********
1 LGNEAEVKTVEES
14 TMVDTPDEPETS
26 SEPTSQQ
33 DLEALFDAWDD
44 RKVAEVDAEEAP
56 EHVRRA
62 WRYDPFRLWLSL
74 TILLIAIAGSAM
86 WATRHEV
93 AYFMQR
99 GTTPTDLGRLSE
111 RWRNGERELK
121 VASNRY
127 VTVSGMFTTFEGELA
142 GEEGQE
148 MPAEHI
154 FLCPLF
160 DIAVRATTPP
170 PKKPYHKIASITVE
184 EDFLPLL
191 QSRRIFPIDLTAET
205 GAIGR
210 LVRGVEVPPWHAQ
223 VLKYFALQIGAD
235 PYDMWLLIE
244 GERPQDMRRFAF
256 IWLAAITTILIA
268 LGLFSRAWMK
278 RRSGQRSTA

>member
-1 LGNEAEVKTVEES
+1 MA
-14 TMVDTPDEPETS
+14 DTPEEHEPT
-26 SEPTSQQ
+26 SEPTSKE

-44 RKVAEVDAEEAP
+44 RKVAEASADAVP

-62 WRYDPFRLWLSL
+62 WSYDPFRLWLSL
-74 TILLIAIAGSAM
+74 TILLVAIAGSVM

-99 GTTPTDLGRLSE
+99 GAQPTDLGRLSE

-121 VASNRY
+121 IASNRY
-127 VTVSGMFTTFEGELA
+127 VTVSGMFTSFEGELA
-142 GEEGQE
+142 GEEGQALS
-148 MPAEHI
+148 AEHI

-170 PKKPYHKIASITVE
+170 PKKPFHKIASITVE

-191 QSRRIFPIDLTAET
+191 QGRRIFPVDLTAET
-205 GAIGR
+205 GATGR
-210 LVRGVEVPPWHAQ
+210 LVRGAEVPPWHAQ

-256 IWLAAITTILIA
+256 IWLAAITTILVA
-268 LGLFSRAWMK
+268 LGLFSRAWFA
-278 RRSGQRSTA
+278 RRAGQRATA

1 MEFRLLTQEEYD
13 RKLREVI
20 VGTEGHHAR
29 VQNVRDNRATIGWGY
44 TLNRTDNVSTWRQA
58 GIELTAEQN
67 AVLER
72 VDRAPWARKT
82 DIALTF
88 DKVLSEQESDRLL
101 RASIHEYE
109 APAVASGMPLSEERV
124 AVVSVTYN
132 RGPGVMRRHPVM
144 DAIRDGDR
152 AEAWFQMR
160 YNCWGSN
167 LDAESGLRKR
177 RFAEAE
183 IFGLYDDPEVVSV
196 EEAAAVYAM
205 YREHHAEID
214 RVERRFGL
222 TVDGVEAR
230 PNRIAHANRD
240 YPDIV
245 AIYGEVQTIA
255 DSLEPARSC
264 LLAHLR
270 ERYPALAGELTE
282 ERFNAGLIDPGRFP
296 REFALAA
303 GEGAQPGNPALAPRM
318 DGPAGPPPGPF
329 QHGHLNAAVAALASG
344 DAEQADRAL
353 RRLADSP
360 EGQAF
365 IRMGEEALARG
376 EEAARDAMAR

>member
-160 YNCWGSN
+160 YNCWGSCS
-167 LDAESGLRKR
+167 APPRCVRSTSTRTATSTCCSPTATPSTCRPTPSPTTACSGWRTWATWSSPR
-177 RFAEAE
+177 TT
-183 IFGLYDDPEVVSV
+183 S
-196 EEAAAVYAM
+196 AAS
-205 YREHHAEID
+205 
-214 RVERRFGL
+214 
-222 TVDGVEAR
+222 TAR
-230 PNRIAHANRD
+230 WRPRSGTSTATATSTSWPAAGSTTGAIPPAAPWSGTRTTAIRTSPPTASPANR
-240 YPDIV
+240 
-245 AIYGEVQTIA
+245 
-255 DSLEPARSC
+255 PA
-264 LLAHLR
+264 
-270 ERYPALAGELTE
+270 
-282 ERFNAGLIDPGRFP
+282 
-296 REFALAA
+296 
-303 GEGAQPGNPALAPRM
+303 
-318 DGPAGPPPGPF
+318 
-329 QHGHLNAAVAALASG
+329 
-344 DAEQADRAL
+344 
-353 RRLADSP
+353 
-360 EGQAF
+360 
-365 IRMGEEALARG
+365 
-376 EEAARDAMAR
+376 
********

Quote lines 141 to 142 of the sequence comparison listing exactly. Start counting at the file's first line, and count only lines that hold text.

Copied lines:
+303 
-318 DGPAGPPPGPF